Motorola gains ground on Nokia
Razr and Slvr spur land grab
Motorola continues to make in-roads into Nokia's share of the mobile phone market, increasing its share to 22 per cent during the second quarter.
Around 229m mobile phones were sold worldwide during the second quarter of 2006, an increase of 18 per cent on the same period last year, according to research firm Gartner, which said the total number of handsets sold during the quarter increased by nearly 40m on the same period last year.
Though Nokia maintained its top position in the market, increasing its share from 31.6 per cent in 2005 to 33.6 per cent, the Finnish giant is feeling the heat from its US rival Motorola whose Razr and Slvr phones are proving a worldwide hit.
During the quarter Motorola gained over four per cent of the market to claim a 21.9 per cent share, compared to 17.7 per cent in 2005. The US mobile manufacturer sold 50.2m handsets globally during the quarter, compared to the 77.1m that Nokia shipped.
Third-placed Samsung lost ground during the quarter, dropping by 1.8 per cent to an 11.1 per cent share with sales of 25.5m units. Meanwhile, Sony Ericsson's sales of 15.3m handsets helped it to boost its market share to 6.7 per cent, overtaking LG which dropped to 6.3 per cent of the market with sales of 14.4m.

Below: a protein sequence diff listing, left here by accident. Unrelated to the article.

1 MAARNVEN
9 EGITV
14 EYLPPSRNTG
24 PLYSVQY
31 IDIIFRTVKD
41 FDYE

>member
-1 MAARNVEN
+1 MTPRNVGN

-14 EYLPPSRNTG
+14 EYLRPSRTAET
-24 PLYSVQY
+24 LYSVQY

Most regions recorded increased sales on the same period last year, though North America bucked the trend with sales dropping 3.5 per cent to 38.6m during the quarter.
"The second quarter of 2006 proved to be a difficult one in North America as network operators were unable to add new subscribers at the same rapid pace as in the first quarter of 2006," said Hugues De La Vergne, principal analyst for mobile terminals research at Gartner.
On the other hand, Latin America recorded sales of 28.2m, an increase of seven per cent year-on-year. Having been the only region to record a drop in sales last year, Japan bounced back with a nine per cent increase; around 11m handsets were sold in the region compared to 10m last year and 10.6m in 2004. The rest of the Asia Pacific region recorded sales of 67.9m, a 5.4 per cent increase.
Western Europe recorded a nine percent increase with sales in the region rising by 4.7m to 41.1m. The biggest increase was in Eastern Europe, the Middle East and Africa; in all, 42.5m handsets were sold across these regions, a 20 per cent increase on 2005.
Growth in global sales has slowed since the first quarter when a 23.8 per cent increase was recorded. Gartner, which said it expected the slowdown, is maintaining its forecast that 960m handsets will be sold in 2006. The research firm also said it expect sales of 238m in the third quarter.
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